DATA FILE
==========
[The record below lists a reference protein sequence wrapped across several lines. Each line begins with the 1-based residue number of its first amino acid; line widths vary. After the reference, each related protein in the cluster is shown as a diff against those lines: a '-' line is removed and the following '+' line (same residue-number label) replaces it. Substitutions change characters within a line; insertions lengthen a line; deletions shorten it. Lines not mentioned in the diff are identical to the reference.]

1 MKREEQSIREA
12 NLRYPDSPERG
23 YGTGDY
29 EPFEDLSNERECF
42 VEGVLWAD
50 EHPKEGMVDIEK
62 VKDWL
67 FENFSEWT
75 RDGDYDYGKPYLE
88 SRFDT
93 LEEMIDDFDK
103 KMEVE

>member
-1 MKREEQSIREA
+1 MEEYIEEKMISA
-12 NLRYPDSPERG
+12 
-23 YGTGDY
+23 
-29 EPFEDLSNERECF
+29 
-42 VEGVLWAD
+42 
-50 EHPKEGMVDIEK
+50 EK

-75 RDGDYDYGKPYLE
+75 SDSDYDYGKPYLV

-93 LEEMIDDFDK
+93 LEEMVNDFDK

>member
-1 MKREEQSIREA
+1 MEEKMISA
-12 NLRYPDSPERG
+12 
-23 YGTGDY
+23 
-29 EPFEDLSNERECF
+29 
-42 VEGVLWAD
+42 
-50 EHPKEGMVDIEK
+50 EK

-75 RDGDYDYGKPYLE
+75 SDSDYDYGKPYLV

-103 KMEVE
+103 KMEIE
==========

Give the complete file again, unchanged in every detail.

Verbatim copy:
[The record below lists a reference protein sequence wrapped across several lines. Each line begins with the 1-based residue number of its first amino acid; line widths vary. After the reference, each related protein in the cluster is shown as a diff against those lines: a '-' line is removed and the following '+' line (same residue-number label) replaces it. Substitutions change characters within a line; insertions lengthen a line; deletions shorten it. Lines not mentioned in the diff are identical to the reference.]

1 MKREEQSIREA
12 NLRYPDSPERG
23 YGTGDY
29 EPFEDLSNERECF
42 VEGVLWAD
50 EHPKEGMVDIEK
62 VKDWL
67 FENFSEWT
75 RDGDYDYGKPYLE
88 SRFDT
93 LEEMIDDFDK
103 KMEVE

>member
-1 MKREEQSIREA
+1 MEEYIEEKMISA
-12 NLRYPDSPERG
+12 
-23 YGTGDY
+23 
-29 EPFEDLSNERECF
+29 
-42 VEGVLWAD
+42 
-50 EHPKEGMVDIEK
+50 EK

-75 RDGDYDYGKPYLE
+75 SDSDYDYGKPYLV

-93 LEEMIDDFDK
+93 LEEMVNDFDK

>member
-1 MKREEQSIREA
+1 MEEKMISA
-12 NLRYPDSPERG
+12 
-23 YGTGDY
+23 
-29 EPFEDLSNERECF
+29 
-42 VEGVLWAD
+42 
-50 EHPKEGMVDIEK
+50 EK

-75 RDGDYDYGKPYLE
+75 SDSDYDYGKPYLV

-103 KMEVE
+103 KMEIE